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City Museum

The Helsinki City Museum is the world’s only museum focusing on Helsinki. Personal experiences and everyday life of people in Helsinki are highlighted and reflected in the museum’s items and photographs. A Kiss-kiss candy wrapper, a squeaky steel spring bed and a photo of a suburb home yard are precious treasures in the museum. The Helsinki City Museum is located in the oldest blocks of the city near the Senate Square, and entrance is always free of charge. In the City Museum, everyone has the opportunity to fall in love with Helsinki. Four other museums—the Hakasalmi Villa, the Burgher’s House Museum, the Worker Housing Museum and the Tram Museum—are also a part of the Helsinki City Museum. The museum’s collections comprise of approximately one million photographs and 450,000 items. In addition, it fosters buildings and environments of cultural historical value and operates as the regional museum for Central Uusimaa. Helsinki City Museum's vision for 2018 is: Everyone has the opportunity to fall in love with Helsinki.

Helsinki Art Museum

Helsinki Art Museum, HAM, is located in Tennis Palace, next to the Kamppi Shopping Centre, which can be easily reached from anywhere in Helsinki using public transport. HAM’s ticket counter is located on the second floor of Tennis Palace. HAM showcases modern and contemporary art in both Finnish and international exhibitions.

HAM tends to an art collection that belongs to the people of Helsinki. The collection includes more than 9,000 works of art that are on display not only at the Tennis Palace, but all over the city. HAM's mission is to bring joy and courage to the city and its citizens. The goal is to distribute art evenly to all areas of Helsinki.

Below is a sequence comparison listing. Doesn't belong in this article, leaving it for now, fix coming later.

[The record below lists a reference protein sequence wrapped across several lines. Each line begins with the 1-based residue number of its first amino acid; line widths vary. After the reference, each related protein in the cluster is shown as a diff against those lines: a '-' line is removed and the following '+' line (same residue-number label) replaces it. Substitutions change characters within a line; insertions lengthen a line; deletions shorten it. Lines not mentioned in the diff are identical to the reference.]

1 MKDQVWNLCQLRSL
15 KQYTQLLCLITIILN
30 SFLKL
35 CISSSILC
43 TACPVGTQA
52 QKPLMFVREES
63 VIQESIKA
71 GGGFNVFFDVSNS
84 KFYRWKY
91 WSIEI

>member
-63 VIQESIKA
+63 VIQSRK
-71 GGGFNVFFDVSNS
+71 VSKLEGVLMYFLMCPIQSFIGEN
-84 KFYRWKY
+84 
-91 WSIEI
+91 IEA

The most visible part of the art collection are the sculptures on display day and night in the city’s streets, squares and parks. HAM maintains and accrues the City of Helsinki’s collection of public art. In total, there are nearly 500 outdoor sculptures, works of environmental art and historical monuments on display for everyone to enjoy in the Helsinki region. The sculptures can also be viewed online in the sculpture bank maintained by HAM. Public art can also be appreciated through self-guided, app-based sculpture trails.

HAM is also present at Kamppi, one of the busiest metro stations in Helsinki. The HAM metro is located on the platform, and the artworks on display there can be enjoyed by everyone who purchased a ticket for the metro. In addition to the changing exhibitions of the HAM metro, the art collection that belong to the people of Helsinki is showcased in other parts of the Kamppi metro station. Ipi Kärki’s painting 'Maa, ilma, tuli ja vesi' (Earth, wind, fire and water) can be seen by anyone going down the escalator, and Otto Karvonen’s sculpture ensemble 'Kaupungin juuret' (Roots of the city) brightens the day on the platform.